Pain catastrophizing is an automatic and habitual pattern of thinking in which pain is associated with a high level of threat.16 As in other chronic pain conditions, pain catastrophizing is prevalent at clinically relevant levels in women with chronic pelvic pain.17 Increased pain catastrophizing has been found to be associated with higher pain ratings and reduced quality of life, independently of other psychological comorbidities and pain intensity.17,18 Although the term and concept of ‘catastrophizing’ is commonly referenced in research and is well-evidenced, it is not commonly used in clinical practice. The meaning may be misinterpreted, and it can be experienced as unhelpful and pejorative. However, understanding thoughts and beliefs (including worries) about pain is integral to a pain psychology approach.

Self-efficacy, or an individual's belief that they are able to carry out particular behaviors and exert control over ones’ life, influences pain experience.19 In those living with endometriosis, self-efficacy has been shown to be related to psychological health20 and greater self-efficacy is associated with improved physical and mental quality of life.21

Helplessness, feeling unable to do anything to help oneself or influence one situation, is an important psychological construct related to self-efficacy.22 Increased helplessness is associated with increased pain-related symptoms, lower quality of life, and depressed mood.23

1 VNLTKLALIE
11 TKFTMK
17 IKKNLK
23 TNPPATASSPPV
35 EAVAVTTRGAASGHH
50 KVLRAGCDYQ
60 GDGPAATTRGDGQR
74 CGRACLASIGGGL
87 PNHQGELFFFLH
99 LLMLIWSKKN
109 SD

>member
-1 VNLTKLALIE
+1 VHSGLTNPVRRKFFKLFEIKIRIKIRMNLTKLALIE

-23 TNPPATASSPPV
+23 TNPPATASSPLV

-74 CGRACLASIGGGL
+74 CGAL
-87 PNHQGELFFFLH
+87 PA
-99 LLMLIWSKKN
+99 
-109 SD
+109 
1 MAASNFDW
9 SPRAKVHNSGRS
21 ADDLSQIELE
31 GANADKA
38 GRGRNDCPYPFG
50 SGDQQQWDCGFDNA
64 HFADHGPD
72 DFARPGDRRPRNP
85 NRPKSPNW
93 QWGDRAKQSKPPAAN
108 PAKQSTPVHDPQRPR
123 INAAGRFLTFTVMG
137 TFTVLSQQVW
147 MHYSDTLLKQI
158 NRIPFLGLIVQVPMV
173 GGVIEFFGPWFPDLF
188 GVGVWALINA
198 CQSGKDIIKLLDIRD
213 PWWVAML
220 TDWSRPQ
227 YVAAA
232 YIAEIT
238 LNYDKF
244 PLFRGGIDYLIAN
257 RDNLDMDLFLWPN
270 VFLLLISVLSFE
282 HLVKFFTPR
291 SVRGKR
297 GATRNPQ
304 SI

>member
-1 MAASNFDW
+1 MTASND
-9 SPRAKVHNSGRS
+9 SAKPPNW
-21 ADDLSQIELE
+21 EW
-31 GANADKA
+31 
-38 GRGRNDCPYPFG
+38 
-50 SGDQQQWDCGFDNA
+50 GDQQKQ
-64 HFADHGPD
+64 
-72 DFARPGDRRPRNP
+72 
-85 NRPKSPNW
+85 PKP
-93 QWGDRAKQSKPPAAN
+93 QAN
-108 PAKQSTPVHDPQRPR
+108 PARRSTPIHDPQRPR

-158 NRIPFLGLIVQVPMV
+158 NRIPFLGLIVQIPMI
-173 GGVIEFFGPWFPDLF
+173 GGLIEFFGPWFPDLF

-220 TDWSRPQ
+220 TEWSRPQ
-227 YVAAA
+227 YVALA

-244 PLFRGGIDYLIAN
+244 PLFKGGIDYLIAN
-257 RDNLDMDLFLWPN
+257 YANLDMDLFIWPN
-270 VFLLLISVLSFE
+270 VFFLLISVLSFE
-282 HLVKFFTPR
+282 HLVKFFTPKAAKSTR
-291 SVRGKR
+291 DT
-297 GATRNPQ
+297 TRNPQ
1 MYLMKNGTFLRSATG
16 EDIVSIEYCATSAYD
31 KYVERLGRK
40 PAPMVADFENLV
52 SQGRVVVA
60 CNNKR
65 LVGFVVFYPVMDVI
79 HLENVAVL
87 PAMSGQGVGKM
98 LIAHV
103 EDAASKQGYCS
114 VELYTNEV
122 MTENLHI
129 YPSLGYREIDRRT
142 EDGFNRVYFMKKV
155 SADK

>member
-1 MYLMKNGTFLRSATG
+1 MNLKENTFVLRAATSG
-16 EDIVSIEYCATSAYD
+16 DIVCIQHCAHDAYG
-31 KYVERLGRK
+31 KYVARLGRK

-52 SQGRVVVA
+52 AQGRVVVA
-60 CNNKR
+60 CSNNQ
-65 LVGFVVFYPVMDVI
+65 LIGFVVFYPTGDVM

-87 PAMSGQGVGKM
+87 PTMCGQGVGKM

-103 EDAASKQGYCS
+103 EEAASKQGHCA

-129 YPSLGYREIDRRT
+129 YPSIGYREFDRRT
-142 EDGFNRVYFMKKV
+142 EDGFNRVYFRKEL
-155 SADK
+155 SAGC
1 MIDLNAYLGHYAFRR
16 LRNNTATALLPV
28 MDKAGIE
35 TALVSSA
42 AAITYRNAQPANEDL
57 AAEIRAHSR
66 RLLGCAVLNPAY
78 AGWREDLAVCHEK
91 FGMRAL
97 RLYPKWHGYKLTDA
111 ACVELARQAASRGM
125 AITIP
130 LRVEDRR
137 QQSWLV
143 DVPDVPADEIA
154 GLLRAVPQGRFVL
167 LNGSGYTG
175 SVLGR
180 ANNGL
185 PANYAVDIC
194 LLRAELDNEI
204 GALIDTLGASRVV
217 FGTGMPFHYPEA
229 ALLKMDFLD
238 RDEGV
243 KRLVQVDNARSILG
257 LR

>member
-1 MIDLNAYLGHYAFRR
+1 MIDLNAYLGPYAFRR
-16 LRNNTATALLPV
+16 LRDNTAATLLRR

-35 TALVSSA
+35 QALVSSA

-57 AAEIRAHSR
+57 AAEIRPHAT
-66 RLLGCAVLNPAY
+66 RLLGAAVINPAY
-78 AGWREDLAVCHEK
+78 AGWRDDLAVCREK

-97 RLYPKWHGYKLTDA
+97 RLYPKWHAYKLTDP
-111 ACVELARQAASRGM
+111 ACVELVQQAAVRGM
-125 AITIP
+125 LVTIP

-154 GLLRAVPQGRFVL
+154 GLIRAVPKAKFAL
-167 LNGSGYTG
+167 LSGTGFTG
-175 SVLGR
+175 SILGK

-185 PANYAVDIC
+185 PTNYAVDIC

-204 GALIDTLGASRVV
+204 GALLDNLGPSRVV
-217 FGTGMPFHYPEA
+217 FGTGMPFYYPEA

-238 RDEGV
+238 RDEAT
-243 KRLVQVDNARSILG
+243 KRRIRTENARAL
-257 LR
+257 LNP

Attentional bias for pain-related information plays an important role in pain experience. Humans have an inbuilt negative attention bias which predisposes a tendency to select (focus on and remember) pain related information over non-pain related information. This bias is argued to increase the salience of pain, enhance fear and catastrophizing, motivate avoidance of painful activities, and increase disability.24 Numerous studies provide empirical support for attention bias as a key cognitive mechanism underlying adverse outcomes associated with pain catastrophizing.25

Endometriosis-associated pain specific concepts

Stigma may be particularly prevalent in endometriosis-associated pain due to societal discourse around menstruation, (in) fertility and the normalization of gynecological pain.26,27 Emotional experiences which are strongly associated with stigma and social interactions, such as shame and embarrassment, may be more commonly experienced in endometriosis-associated pain and therefore require specific attention.

Body image has received relatively little attention in pain psychology and endometriosis research until recently, but there is emerging evidence that endometriosis is associated with dissatisfaction with body appearance, particularly when accompanied by pain.28


A comprehensive pain psychology assessment should cover a wide range of topics. It is important to ensure the person is aware of this and understands the rationale from the outset. If this is not well understood, there is a risk that the assessment process will be experienced as invalidating, dismissive or confusing. Providing at least a minimal level of pain education prior to a pain psychology assessment is considered essential for engagement.